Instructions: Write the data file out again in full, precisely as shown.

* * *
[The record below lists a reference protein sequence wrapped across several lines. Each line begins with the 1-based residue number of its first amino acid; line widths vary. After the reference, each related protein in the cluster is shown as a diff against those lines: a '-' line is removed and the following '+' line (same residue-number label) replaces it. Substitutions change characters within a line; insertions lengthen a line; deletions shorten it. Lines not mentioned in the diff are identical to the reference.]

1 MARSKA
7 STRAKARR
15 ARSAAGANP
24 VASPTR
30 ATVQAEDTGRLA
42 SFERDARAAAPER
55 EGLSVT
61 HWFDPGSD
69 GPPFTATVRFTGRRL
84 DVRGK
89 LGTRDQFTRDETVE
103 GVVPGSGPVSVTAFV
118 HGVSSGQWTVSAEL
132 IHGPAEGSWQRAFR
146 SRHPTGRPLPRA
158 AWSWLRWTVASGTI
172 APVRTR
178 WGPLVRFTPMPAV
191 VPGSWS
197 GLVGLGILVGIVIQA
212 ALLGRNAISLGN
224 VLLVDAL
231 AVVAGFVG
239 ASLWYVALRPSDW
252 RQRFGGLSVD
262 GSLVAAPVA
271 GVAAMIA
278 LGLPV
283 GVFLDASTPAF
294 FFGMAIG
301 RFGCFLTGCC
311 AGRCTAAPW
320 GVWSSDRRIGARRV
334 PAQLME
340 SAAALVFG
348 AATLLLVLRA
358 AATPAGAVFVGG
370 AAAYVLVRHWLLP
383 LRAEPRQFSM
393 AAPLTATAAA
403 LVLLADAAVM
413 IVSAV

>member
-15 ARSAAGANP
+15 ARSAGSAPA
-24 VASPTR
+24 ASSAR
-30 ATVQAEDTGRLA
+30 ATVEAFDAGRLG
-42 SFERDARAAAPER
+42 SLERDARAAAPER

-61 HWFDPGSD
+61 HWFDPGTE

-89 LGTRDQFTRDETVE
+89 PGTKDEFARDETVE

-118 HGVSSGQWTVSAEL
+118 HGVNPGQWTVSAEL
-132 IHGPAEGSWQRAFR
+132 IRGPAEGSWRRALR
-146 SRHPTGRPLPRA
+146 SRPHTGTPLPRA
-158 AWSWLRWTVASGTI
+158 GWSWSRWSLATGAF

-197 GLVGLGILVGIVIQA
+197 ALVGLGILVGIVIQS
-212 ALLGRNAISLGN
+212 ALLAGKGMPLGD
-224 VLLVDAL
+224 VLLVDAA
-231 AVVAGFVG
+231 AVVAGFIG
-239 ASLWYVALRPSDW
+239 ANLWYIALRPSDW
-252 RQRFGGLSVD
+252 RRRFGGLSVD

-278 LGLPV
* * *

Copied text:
[The record below lists a reference protein sequence wrapped across several lines. Each line begins with the 1-based residue number of its first amino acid; line widths vary. After the reference, each related protein in the cluster is shown as a diff against those lines: a '-' line is removed and the following '+' line (same residue-number label) replaces it. Substitutions change characters within a line; insertions lengthen a line; deletions shorten it. Lines not mentioned in the diff are identical to the reference.]

1 MARSKA
7 STRAKARR
15 ARSAAGANP
24 VASPTR
30 ATVQAEDTGRLA
42 SFERDARAAAPER
55 EGLSVT
61 HWFDPGSD
69 GPPFTATVRFTGRRL
84 DVRGK
89 LGTRDQFTRDETVE
103 GVVPGSGPVSVTAFV
118 HGVSSGQWTVSAEL
132 IHGPAEGSWQRAFR
146 SRHPTGRPLPRA
158 AWSWLRWTVASGTI
172 APVRTR
178 WGPLVRFTPMPAV
191 VPGSWS
197 GLVGLGILVGIVIQA
212 ALLGRNAISLGN
224 VLLVDAL
231 AVVAGFVG
239 ASLWYVALRPSDW
252 RQRFGGLSVD
262 GSLVAAPVA
271 GVAAMIA
278 LGLPV
283 GVFLDASTPAF
294 FFGMAIG
301 RFGCFLTGCC
311 AGRCTAAPW
320 GVWSSDRRIGARRV
334 PAQLME
340 SAAALVFG
348 AATLLLVLRA
358 AATPAGAVFVGG
370 AAAYVLVRHWLLP
383 LRAEPRQFSM
393 AAPLTATAAA
403 LVLLADAAVM
413 IVSAV

>member
-15 ARSAAGANP
+15 ARSAGSAPA
-24 VASPTR
+24 ASSAR
-30 ATVQAEDTGRLA
+30 ATVEAFDAGRLG
-42 SFERDARAAAPER
+42 SLERDARAAAPER

-61 HWFDPGSD
+61 HWFDPGTE

-89 LGTRDQFTRDETVE
+89 PGTKDEFARDETVE

-118 HGVSSGQWTVSAEL
+118 HGVNPGQWTVSAEL
-132 IHGPAEGSWQRAFR
+132 IRGPAEGSWRRALR
-146 SRHPTGRPLPRA
+146 SRPHTGTPLPRA
-158 AWSWLRWTVASGTI
+158 GWSWSRWSLATGAF

-197 GLVGLGILVGIVIQA
+197 ALVGLGILVGIVIQS
-212 ALLGRNAISLGN
+212 ALLAGKGMPLGD
-224 VLLVDAL
+224 VLLVDAA
-231 AVVAGFVG
+231 AVVAGFIG
-239 ASLWYVALRPSDW
+239 ANLWYIALRPSDW
-252 RQRFGGLSVD
+252 RRRFGGLSVD

-278 LGLPV